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Irish Ancestors

August 2, 2015

When I was growing up, my parents had derogatory terms for people of all nationalities.  They often used these in jest, but sometimes they were serious about people they considered inferior.  Sometimes these terms were just a way to describe people.  I didn’t know what my background was, but I knew it couldn’t be one of those despised groups.  My best guess was Scottish.  I knew I couldn’t be Irish or English.

When my grandfather became friends with a family of Irish farmers from the western part of this province, my mother was amused that they called him `Mac’.  She insisted that he was Scottish because his name began with `Mc’.  I found out much later that both `Mac’ and `Mc’ were used in both Scotland and Ireland: they didn’t indicate your nationality at all.

My mother recalls that her mother used to go to the Orange Lodge.  That’s an Irish Protestant organization that began in Northern Ireland.  In Ireland, they are a conservative and unionist group.  Here in Canada, Orange halls were also community cultural centres.  My mother now regards the Orange order with some distrust.

Recently, two people did the genealogy of both sides of my mother’s family.  Genealogy is not very scientific.  The number of ancestors doubles every generation you go back.  After a few generations, you need to prune the tree just to keep the number manageable.  You also run out of records, at least for ordinary people.  Consequently, most of your ancestors get left out.

We did learn a few things, in spite of these limitations.  My family had been in Canada for many generations.  All of their names were Irish names.  That was a surprise.  They came from Ireland a couple of centuries ago.  That was a surprise too, but it made the matter quite clear.  I was Irish!  All of my ancestors were Protestant too;  it must have been Northern Ireland.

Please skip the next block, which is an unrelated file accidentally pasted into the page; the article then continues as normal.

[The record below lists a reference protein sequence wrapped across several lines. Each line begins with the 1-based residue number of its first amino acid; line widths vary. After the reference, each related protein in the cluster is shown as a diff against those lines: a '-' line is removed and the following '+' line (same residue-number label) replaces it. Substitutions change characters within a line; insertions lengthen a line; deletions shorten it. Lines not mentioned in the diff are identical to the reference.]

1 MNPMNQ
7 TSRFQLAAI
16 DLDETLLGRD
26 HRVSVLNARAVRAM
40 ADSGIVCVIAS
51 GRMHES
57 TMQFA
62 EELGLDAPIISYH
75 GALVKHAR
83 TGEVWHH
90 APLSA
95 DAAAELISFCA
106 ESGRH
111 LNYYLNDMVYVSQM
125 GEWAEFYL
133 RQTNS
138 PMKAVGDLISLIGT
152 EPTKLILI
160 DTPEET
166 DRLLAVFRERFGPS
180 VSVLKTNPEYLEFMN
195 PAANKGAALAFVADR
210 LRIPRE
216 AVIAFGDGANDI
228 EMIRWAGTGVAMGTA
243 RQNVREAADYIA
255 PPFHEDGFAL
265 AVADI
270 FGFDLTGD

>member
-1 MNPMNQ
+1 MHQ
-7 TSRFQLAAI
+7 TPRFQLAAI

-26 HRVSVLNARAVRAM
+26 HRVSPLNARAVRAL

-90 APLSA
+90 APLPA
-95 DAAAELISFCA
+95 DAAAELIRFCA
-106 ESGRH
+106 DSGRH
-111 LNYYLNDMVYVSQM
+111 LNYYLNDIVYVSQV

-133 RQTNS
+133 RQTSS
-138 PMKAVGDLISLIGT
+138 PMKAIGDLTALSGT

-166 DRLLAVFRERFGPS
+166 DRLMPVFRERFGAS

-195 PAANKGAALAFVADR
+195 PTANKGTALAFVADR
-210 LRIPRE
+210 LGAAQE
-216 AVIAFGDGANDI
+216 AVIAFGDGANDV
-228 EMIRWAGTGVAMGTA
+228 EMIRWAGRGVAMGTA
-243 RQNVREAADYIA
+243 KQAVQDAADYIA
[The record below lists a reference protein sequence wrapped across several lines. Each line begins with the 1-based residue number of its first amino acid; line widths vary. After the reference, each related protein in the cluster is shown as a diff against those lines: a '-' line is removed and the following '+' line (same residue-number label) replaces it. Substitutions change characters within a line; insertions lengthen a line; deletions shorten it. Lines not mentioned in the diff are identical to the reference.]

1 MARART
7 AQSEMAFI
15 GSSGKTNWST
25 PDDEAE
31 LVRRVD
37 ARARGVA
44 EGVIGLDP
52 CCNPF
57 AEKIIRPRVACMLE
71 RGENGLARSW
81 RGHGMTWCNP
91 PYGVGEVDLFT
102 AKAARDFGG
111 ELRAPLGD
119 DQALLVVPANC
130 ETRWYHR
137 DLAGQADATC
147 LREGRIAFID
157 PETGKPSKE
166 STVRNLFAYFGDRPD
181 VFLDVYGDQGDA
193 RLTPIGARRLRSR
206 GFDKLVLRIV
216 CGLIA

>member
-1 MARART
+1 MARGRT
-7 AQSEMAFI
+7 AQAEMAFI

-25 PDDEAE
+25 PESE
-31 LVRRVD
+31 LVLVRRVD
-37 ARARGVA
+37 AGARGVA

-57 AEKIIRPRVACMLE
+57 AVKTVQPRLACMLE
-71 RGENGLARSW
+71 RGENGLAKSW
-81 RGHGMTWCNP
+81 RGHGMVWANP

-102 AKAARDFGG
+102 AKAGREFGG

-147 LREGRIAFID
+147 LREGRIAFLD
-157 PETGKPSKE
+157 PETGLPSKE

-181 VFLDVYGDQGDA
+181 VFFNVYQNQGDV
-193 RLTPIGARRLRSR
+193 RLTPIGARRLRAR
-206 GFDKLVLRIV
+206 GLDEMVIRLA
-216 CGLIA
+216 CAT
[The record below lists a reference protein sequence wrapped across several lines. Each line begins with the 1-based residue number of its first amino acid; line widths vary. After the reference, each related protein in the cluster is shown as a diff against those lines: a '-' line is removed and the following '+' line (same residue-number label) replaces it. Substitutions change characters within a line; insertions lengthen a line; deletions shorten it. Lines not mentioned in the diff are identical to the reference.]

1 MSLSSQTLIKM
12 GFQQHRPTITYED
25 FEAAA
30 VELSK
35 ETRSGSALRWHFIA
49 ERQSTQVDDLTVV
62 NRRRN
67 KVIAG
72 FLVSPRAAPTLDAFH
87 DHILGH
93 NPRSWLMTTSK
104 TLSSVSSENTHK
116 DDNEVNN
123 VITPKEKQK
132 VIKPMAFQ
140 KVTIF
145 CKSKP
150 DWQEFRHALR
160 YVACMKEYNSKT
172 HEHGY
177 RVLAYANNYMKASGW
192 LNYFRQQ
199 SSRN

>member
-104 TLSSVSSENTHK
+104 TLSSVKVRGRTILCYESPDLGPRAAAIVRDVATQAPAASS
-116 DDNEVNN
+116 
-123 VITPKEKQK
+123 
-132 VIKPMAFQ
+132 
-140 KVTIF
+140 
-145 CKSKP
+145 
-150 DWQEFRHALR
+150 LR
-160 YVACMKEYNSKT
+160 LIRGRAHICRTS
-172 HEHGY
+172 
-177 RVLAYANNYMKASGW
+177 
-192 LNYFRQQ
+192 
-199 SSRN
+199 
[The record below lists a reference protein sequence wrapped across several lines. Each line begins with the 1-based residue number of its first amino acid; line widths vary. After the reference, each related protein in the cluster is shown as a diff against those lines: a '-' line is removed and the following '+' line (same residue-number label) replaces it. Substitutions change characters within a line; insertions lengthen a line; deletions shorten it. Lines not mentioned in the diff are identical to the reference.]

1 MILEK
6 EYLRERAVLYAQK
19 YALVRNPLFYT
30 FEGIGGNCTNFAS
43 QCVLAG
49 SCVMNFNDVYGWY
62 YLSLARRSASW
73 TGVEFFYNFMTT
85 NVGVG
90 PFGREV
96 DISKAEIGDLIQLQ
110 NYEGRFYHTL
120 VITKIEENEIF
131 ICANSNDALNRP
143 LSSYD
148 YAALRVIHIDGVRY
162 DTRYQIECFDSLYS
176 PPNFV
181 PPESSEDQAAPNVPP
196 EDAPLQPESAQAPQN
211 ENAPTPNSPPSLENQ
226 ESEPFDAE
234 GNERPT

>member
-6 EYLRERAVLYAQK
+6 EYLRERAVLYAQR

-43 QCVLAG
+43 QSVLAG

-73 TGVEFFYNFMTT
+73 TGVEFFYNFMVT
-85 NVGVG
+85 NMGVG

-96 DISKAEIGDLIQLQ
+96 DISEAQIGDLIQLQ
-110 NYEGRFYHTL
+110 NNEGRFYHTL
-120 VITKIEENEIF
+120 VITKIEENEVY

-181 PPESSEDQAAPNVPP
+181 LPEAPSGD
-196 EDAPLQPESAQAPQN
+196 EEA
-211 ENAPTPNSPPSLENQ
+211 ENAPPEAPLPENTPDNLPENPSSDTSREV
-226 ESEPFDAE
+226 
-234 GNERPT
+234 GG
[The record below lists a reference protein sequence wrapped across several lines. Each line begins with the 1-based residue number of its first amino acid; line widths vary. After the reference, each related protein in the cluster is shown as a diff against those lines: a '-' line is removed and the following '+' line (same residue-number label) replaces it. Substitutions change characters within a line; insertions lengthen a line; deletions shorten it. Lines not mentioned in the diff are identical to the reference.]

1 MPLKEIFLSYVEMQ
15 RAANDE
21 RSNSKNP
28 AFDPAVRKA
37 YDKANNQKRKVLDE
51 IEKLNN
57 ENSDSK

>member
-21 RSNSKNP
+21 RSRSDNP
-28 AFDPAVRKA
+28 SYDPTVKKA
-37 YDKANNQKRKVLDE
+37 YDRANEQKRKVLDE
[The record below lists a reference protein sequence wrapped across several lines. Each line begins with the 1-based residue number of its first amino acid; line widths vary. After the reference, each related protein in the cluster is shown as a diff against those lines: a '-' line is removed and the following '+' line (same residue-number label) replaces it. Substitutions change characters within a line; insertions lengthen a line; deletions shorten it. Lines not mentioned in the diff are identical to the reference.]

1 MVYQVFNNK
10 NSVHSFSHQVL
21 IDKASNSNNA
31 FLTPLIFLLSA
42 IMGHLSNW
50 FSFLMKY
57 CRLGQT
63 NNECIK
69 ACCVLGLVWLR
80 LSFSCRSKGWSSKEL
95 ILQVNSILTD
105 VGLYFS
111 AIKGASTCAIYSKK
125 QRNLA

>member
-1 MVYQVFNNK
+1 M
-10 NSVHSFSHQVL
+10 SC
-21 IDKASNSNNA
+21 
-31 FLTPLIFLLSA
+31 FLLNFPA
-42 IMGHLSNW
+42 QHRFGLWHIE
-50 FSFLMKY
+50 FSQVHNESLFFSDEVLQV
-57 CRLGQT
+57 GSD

A friend of mine told me about her husband.  He had a French name and came from Montreal.  He became interested in genealogy.  He traced his family through many generations back to the original French settlers near Montreal.  He traced them back to France.  There he got a surprise.  Their name in France was O’Brian; they came from Ireland too.  That was where his genealogical quest ended: he had run out of records.

It’s interesting how attitudes have changed.  My brothers and I don’t care about nationality or religion.  Both of these were important to my parents, although they are less important now than they were when my parents were young.  My grandparents carried over some of their prejudices from their Irish ancestors.  Earlier generations must have been even more intolerant of other people, although I don’t have specific details.  Living in Canada was responsible for some of the change, although I’m sure that people still living in Ireland have changed too.  It does take some time for irrational beliefs to fade away.


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